Drink caffeinated coffee. Naturally, if you are not a coffee drinker and/or a cup of joe causes you stomach irritation or other discomforts, skip this suggestion. If not, caffeinated coffee has been shown to stimulate your gut with a 60 percent stronger effect than water and a 23 percent stronger impact than drinking decaffeinated coffee. And surprise! Coffee also contains a small amount of soluble fiber as well!
Make friends with beneficial bacteria. Chronic constipation and an imbalance of bacteria in the gut seem to go hand-in-hand. Therefore, introducing probiotic foods and/or supplements to your diet could help prevent and relieve constipation. Probiotic foods include kimchee, kefir, sauerkraut, yogurt, and some cheeses. If you choose a supplement, select one that has several species of live, active beneficial bacteria. Take the recommended dose daily for at least four weeks, because it typically takes that long for results.
Manage and reduce stress. When you are tense and stressed, normal digestion is affected as are hormone levels (including stress hormones) and muscle tension. Practicing stress reduction daily can help prevent and relieve constipation. Some effective suggestions include yoga, stretching exercises, tai chi, meditation, visualization, and progressive relaxation.
Consider senna, a natural laxative. The herbal laxative senna contains glycosides, which are substances that stimulate the nerves in your gut and helps move stool along in your bowel. Although senna is considered to be safe and effective for adults when used for several days, it should not be taken for a prolonged period and never by individuals who have inflammatory bowel disease or who are pregnant or breastfeeding.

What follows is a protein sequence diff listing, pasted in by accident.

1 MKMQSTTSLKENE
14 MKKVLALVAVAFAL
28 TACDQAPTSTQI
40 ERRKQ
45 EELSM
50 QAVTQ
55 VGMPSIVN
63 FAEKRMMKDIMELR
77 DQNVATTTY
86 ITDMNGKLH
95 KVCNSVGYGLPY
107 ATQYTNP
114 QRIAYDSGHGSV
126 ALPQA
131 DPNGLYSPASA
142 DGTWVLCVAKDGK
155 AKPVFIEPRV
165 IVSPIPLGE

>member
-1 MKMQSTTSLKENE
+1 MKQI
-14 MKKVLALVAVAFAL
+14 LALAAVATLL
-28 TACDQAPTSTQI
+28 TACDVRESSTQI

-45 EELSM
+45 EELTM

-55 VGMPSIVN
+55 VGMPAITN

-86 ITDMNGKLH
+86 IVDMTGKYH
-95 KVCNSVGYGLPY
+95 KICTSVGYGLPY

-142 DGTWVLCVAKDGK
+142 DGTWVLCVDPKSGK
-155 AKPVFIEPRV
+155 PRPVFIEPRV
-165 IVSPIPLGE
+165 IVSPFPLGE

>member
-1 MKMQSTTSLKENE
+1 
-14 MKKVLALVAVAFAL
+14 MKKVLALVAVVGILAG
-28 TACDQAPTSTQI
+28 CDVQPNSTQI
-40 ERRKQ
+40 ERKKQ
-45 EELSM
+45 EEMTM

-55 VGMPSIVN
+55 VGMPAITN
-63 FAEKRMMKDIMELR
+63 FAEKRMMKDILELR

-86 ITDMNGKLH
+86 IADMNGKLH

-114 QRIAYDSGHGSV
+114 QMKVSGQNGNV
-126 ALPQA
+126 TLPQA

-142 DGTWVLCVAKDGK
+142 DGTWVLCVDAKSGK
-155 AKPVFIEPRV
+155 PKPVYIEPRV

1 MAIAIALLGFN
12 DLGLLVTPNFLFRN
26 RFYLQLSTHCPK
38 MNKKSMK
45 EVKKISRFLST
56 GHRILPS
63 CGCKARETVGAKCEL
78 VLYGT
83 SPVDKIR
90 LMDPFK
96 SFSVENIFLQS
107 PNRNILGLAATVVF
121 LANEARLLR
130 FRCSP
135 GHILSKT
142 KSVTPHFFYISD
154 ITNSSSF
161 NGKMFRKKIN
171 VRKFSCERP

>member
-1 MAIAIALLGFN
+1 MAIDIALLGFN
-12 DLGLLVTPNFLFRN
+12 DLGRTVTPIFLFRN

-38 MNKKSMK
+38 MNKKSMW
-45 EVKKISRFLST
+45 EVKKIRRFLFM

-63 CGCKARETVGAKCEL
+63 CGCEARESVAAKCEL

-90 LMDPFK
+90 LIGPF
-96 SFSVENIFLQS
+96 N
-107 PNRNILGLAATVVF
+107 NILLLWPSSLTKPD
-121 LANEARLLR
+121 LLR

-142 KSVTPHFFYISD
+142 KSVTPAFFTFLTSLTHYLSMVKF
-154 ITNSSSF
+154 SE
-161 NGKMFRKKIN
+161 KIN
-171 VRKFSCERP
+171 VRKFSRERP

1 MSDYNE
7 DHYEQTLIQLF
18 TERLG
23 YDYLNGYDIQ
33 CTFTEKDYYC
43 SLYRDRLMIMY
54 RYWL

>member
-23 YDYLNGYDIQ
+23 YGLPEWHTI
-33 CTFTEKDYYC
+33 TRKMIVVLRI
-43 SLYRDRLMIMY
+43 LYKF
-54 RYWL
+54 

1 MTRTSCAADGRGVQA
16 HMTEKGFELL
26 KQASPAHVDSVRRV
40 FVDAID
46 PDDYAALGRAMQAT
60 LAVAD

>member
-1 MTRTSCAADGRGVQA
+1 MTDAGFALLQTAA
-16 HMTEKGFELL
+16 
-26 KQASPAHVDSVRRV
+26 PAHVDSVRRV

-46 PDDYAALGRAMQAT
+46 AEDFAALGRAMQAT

Experiment with a low-FODMAP diet. For the uninitiated, a low-FODMAP diet is suggested for individuals who have constipation as a symptom of irritable bowel syndrome. FODMAP stands for fermentable oligosaccharides, disaccharides, monosaccharides, and polyols. This elimination-style diet involves limiting foods high in these compounds and then reintroducing them slowly to identify which ones are tolerable and which ones are not. Even if you have constipation associated with IBS, this diet probably will not be enough to get complete from symptoms.
Read about how FODMAP diet may be the missing link for IBS sufferers
Pick up some prunes. These dried plums get a bad rap, but they are nature’s constipation fighters and they taste great too! Both the fruits and the juice are good for constipation because they contain fiber (the fruit more so than the juice) and sorbitol, a natural laxative. Eat about 7 medium prunes twice daily to remedy constipation.
Eliminate dairy. Many people have an intolerance to dairy, which can cause constipation. You can help identify such intolerance by eliminating milk, cheese, and other dairy foods from your diet and notice if your symptoms improve over a period of a week or two. If you have been counting on dairy foods for the majority of your calcium, be sure to boost your intake of other calcium-rich items, such as leafy greens, beans, almonds, figs, tofu, oranges, sardines, and broccoli.